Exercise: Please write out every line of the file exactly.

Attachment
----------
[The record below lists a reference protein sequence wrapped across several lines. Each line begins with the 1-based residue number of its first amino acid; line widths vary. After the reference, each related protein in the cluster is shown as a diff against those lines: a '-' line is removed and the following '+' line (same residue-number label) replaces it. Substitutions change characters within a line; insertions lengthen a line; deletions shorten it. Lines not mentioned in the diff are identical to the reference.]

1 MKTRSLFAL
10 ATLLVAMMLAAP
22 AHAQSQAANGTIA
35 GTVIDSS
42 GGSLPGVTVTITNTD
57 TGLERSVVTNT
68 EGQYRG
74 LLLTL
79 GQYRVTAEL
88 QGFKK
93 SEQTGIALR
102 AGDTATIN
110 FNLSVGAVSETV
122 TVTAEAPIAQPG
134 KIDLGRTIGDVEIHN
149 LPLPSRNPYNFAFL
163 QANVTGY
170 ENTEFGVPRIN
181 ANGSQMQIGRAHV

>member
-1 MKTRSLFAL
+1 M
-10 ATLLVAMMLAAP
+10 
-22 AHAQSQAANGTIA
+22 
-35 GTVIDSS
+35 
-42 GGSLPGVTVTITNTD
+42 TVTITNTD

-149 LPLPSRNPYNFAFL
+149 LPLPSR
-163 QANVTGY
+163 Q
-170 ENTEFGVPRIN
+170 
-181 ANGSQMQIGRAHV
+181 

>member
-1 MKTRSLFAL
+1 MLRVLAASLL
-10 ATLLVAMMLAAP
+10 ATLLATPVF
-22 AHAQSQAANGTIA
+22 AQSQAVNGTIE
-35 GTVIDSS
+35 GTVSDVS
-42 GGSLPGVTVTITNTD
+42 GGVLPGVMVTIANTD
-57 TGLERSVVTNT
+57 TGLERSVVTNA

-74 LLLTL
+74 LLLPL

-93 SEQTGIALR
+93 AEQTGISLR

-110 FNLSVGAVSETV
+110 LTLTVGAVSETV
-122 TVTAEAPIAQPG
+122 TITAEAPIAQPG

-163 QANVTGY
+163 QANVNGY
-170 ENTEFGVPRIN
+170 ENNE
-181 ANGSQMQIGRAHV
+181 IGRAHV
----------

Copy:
[The record below lists a reference protein sequence wrapped across several lines. Each line begins with the 1-based residue number of its first amino acid; line widths vary. After the reference, each related protein in the cluster is shown as a diff against those lines: a '-' line is removed and the following '+' line (same residue-number label) replaces it. Substitutions change characters within a line; insertions lengthen a line; deletions shorten it. Lines not mentioned in the diff are identical to the reference.]

1 MKTRSLFAL
10 ATLLVAMMLAAP
22 AHAQSQAANGTIA
35 GTVIDSS
42 GGSLPGVTVTITNTD
57 TGLERSVVTNT
68 EGQYRG
74 LLLTL
79 GQYRVTAEL
88 QGFKK
93 SEQTGIALR
102 AGDTATIN
110 FNLSVGAVSETV
122 TVTAEAPIAQPG
134 KIDLGRTIGDVEIHN
149 LPLPSRNPYNFAFL
163 QANVTGY
170 ENTEFGVPRIN
181 ANGSQMQIGRAHV

>member
-1 MKTRSLFAL
+1 M
-10 ATLLVAMMLAAP
+10 
-22 AHAQSQAANGTIA
+22 
-35 GTVIDSS
+35 
-42 GGSLPGVTVTITNTD
+42 TVTITNTD

-149 LPLPSRNPYNFAFL
+149 LPLPSR
-163 QANVTGY
+163 Q
-170 ENTEFGVPRIN
+170 
-181 ANGSQMQIGRAHV
+181 

>member
-1 MKTRSLFAL
+1 MLRVLAASLL
-10 ATLLVAMMLAAP
+10 ATLLATPVF
-22 AHAQSQAANGTIA
+22 AQSQAVNGTIE
-35 GTVIDSS
+35 GTVSDVS
-42 GGSLPGVTVTITNTD
+42 GGVLPGVMVTIANTD
-57 TGLERSVVTNT
+57 TGLERSVVTNA

-74 LLLTL
+74 LLLPL

-93 SEQTGIALR
+93 AEQTGISLR

-110 FNLSVGAVSETV
+110 LTLTVGAVSETV
-122 TVTAEAPIAQPG
+122 TITAEAPIAQPG

-163 QANVTGY
+163 QANVNGY
-170 ENTEFGVPRIN
+170 ENNE
-181 ANGSQMQIGRAHV
+181 IGRAHV